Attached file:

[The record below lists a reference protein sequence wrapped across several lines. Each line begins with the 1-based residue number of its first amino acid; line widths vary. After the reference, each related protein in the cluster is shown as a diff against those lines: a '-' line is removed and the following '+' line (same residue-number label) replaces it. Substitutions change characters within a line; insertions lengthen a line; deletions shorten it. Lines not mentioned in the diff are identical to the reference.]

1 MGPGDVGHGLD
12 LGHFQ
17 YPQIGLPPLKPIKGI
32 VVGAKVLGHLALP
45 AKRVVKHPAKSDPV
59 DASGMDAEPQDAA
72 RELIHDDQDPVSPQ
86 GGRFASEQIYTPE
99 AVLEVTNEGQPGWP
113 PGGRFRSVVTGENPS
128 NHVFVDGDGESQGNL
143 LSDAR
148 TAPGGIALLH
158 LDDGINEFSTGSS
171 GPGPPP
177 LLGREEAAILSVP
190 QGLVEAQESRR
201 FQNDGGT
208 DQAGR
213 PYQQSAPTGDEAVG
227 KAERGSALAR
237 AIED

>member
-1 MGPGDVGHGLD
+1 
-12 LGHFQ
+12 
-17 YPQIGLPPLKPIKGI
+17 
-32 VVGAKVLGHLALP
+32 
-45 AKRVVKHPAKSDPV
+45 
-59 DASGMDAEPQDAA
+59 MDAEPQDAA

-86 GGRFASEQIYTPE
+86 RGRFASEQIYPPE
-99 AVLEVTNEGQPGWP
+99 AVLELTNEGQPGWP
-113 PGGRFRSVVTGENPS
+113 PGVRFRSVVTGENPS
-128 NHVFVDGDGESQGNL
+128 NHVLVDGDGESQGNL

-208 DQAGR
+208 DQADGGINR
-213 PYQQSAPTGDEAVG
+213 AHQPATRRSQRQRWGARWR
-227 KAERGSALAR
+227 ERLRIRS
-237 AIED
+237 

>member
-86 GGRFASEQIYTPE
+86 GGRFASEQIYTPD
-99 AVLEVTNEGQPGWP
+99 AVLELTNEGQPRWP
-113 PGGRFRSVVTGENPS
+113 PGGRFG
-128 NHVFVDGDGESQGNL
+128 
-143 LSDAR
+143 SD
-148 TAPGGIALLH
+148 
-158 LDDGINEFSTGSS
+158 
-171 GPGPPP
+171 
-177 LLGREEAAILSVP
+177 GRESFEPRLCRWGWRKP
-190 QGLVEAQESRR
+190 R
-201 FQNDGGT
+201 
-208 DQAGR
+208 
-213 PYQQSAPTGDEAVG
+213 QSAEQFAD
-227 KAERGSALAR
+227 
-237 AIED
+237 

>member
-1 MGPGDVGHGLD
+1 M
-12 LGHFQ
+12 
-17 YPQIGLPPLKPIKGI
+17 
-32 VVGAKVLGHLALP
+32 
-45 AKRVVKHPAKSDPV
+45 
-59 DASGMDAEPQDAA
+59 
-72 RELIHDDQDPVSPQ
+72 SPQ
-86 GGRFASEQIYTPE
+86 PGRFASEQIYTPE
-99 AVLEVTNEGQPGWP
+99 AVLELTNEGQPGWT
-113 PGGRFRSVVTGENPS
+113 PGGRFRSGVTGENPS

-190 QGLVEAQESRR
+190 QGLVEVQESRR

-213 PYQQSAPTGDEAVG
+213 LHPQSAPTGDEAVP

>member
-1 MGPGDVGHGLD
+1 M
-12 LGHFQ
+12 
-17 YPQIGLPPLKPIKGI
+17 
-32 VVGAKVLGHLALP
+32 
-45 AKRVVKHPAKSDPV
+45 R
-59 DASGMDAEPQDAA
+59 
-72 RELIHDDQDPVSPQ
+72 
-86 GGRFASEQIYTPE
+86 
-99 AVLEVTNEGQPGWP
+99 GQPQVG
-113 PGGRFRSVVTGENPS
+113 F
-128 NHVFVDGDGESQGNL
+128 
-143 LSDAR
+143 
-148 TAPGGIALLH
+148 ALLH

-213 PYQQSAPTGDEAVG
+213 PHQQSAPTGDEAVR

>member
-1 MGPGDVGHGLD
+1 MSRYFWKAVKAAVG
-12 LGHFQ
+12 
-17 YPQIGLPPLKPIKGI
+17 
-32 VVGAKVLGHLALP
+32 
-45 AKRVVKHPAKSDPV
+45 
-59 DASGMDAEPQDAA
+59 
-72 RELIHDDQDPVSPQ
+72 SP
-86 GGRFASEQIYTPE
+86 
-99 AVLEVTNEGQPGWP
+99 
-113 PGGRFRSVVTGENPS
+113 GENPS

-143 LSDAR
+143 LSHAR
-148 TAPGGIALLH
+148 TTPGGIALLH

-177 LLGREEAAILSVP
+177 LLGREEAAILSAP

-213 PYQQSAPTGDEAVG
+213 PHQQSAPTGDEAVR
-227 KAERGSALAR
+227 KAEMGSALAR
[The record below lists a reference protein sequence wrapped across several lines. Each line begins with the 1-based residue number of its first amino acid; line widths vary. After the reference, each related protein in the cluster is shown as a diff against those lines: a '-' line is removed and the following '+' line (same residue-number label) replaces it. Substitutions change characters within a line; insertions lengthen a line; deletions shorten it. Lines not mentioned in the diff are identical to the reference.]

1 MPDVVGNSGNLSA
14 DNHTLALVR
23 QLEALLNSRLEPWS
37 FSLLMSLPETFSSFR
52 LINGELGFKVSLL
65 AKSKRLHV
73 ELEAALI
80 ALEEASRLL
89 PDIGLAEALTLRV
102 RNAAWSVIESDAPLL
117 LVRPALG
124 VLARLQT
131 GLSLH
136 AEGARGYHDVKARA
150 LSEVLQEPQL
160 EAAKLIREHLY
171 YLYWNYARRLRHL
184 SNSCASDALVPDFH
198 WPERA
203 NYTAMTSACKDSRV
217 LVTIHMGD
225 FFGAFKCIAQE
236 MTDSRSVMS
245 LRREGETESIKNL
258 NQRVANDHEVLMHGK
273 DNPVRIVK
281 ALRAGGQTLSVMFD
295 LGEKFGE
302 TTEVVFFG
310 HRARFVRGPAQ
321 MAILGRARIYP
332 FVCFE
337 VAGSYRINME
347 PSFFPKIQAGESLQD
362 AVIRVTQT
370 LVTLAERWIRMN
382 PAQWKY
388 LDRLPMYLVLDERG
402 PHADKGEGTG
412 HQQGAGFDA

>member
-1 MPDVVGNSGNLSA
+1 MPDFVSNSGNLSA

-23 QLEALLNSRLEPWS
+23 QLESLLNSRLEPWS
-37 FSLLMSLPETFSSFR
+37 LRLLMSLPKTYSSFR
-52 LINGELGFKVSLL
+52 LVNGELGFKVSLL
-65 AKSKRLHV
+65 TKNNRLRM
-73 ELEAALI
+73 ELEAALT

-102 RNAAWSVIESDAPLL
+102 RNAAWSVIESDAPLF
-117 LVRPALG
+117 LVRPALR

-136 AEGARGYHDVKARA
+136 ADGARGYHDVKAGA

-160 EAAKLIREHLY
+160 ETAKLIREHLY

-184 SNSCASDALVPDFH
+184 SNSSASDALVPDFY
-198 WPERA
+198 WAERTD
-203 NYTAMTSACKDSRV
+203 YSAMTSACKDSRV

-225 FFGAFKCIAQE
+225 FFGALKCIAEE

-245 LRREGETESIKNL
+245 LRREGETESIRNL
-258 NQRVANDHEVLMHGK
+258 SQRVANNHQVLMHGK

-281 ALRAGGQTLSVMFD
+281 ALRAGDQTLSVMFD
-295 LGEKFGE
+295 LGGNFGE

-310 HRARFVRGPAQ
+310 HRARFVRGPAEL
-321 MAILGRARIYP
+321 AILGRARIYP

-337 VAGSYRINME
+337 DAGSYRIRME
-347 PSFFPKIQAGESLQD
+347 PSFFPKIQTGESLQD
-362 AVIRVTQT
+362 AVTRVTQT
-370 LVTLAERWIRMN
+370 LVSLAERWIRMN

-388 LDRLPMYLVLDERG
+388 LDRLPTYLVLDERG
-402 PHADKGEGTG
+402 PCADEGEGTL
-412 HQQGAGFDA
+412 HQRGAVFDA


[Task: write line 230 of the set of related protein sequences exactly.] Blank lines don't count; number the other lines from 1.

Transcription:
+160 ETAKLIREHLY